In my (few) off-hours, I ended up becoming waist deep in the local music scene, and after watching my musician friends struggling landing crowds at shows and getting their music to the masses, I came up with the idea for the dotmatrix project (DMP). Encompassing all three of dotmatrix studios’ mission elements (collaboration, value project, build community), DMP was an experience design challenge both online and off.
dmp banner greensboro

Offline, we crafted the shows to be experienced by the audience as a mixture of a studio recording, a video shoot and a live show, which got the locals talking and showing up in numbers; online we posted high quality documentation of the shows and promoted both the documentarians and musicians as if they were all rock stars.

The goals of the project were large (win grants to pay documentarians and open a venue were just two), and the commitment exhausting (I carried equipment with the engineers, contributed to designing & hanging show posters, produced the shows, managed all creative collaboration, etc.) and in the end it was just too much to juggle with full-time paid design work. We produced our last show in May of 2010 and imbibed a few tall ones to celebrate a good run of close to three years worth of monthly shows—all through the efforts of a volunteer community of more than 200 local, creative souls.

For the last five years, dotmatrix studios began the slow ramp down from taking on team-oriented projects to individual consulting projects, with me eventually teaming up with a few different shops: Bluespark Labs (where I took a UX Director role for a minute until I felt the itch to try one last time to make dotmatrix work) and my current partner, Analogous. The work has been challenging and interesting—from the startup Knewton.com to FXCM.com to Indiana University Libraries to the Inter-American Development Bank—but priorities change.

It’s A Wrap

Sometimes I look back on where I was in 2005 and wonder if I made the right decision to move from NYC to the south; to leave Silicon Valley offers on the table in order to startup my own business. I have zero regrets. While ten years removed from being employed by a large company might make it difficult to transition back into a full-time product team, too many amazing things have happened to me over the past ten years to think twice about my decision.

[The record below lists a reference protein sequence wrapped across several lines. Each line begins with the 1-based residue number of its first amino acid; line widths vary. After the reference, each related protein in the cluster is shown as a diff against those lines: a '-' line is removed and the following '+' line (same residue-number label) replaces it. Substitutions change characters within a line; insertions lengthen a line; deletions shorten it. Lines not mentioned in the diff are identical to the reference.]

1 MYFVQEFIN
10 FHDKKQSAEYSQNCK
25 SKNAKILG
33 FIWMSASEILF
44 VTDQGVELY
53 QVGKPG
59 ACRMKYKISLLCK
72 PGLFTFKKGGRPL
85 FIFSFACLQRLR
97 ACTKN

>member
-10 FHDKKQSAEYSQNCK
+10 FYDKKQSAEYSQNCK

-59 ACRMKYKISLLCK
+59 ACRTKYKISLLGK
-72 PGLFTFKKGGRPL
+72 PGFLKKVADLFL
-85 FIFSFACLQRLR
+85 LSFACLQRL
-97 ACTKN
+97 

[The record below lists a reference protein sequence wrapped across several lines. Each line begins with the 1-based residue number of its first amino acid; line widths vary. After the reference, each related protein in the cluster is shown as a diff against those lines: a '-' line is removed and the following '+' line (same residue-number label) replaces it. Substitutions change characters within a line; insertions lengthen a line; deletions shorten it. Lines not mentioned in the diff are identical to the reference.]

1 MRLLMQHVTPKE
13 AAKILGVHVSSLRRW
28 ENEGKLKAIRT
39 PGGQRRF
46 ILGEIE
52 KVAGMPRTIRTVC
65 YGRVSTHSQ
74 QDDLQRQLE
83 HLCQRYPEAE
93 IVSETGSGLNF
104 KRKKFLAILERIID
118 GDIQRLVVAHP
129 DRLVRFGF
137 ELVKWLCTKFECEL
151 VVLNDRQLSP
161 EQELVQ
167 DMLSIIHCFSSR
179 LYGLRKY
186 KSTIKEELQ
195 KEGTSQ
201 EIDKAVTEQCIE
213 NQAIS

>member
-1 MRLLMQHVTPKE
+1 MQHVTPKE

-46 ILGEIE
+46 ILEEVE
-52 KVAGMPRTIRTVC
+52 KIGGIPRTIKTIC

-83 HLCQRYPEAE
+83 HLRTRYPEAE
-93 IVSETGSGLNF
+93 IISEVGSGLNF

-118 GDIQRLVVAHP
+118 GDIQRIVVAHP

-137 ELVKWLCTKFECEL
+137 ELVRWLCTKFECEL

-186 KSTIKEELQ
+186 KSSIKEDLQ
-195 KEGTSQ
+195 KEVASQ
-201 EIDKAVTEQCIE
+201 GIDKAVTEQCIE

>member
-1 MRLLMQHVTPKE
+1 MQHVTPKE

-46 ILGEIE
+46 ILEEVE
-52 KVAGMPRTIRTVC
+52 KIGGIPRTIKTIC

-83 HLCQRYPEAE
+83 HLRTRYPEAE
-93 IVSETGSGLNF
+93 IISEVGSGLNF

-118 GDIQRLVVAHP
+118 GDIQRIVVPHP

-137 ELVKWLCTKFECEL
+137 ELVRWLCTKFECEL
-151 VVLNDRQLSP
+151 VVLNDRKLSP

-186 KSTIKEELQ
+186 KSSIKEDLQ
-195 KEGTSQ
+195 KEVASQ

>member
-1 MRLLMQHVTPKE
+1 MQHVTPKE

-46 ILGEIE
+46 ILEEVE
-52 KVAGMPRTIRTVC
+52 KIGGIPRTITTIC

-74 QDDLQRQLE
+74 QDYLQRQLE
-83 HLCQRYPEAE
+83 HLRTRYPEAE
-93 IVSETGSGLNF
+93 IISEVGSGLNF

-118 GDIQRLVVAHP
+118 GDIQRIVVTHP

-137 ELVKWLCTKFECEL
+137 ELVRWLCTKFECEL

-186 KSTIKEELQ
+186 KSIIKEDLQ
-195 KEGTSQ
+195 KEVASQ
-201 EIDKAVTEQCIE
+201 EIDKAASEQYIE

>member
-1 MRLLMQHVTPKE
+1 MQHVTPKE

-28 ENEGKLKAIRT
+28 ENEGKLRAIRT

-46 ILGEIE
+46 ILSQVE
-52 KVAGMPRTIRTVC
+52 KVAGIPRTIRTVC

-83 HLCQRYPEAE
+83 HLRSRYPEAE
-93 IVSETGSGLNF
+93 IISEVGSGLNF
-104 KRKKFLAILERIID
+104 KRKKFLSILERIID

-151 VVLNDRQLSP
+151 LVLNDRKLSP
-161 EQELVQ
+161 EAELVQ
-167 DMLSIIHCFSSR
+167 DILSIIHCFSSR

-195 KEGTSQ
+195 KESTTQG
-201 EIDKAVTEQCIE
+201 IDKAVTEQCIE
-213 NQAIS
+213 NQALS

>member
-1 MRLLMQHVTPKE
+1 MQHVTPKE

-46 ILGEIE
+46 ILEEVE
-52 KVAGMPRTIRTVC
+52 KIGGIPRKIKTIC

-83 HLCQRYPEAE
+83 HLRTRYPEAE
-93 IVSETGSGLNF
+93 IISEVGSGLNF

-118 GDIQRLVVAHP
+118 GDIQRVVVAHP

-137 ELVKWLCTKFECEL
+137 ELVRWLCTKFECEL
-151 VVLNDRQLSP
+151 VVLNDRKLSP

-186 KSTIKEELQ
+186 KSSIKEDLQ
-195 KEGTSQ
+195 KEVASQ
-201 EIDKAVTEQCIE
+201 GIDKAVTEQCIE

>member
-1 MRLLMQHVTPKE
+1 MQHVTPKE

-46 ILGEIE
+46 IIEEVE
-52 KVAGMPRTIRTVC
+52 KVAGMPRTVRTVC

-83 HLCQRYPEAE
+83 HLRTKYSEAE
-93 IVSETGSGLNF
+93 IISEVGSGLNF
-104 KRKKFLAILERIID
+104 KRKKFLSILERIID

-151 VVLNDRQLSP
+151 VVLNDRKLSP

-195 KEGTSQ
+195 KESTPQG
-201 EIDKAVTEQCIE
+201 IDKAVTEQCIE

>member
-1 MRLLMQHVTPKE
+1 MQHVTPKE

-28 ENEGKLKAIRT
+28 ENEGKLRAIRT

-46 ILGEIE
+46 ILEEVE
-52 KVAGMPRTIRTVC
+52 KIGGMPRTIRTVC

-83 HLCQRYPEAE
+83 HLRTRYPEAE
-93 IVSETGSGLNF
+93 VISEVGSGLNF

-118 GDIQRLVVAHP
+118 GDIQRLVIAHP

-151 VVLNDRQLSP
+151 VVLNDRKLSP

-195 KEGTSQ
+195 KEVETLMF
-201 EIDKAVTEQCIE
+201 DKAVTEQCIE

If you ever have the chance to do your own thing, regardless of the obstacles that lay in your path, be sure to go for it. Take that risk, as life is too short, or as the kids say nowadays, “YOLO.”

Digital Activism 101

Charis Tsevis
Illustration by Charis Tsevis

Al Gore from:
The Assault On Reason

[…] “Fortunately, the Internet has the potential to revitalize the role played by the people in our constitutional framework. It has extremely low entry barriers for individuals. It is the most interactive medium in history and the one with the greatest potential for connecting individuals to one another and to a universe of knowledge. It’s a platform for pursuing the truth, and the decentralized creation and distribution of ideas, in the same way that markets are a decentralized mechanism for the creation and distribution of goods and services.

It’s a platform, in other words, for reason.

But the Internet must be developed and protected, in the same way we develop and protect markets—through the establishment of fair rules of engagement and the exercise of the rule of law. The same ferocity that our Founders devoted to protect the freedom and independence of the press is now appropriate for our defense of the freedom of the Internet.

The stakes are the same: the survival of our Republic.

We must ensure that the Internet remains open and accessible to all citizens without any limitation on the ability of individuals to choose the content they wish regardless of the Internet service provider they use to connect to the Web. We cannot take this future for granted. We must be prepared to fight for it, because of the threat of corporate consolidation and control over the Internet marketplace of ideas.” […]

Defenders Of The Common Man?

democratic party

The longer we drag forward within a completely partisan run government, the more the Republican Party proves to be vile and full of power mongers.

This particular administration spins faster than a dreidel on Hanukkah and smears more often than a left-hander writing in a rainstorm, but if one can remain objective when studying their tactics, one cannot discount the fact that they’re a well oiled machine, running their party with business-like effectiveness. They’re so organized, they remind me of a hive of worker bees, humming to the whim of the queen, existing only for the future of the hive and a taste of the honey they produce. This is how they roll—deep and in-tune.

So how do the Democrats stack up?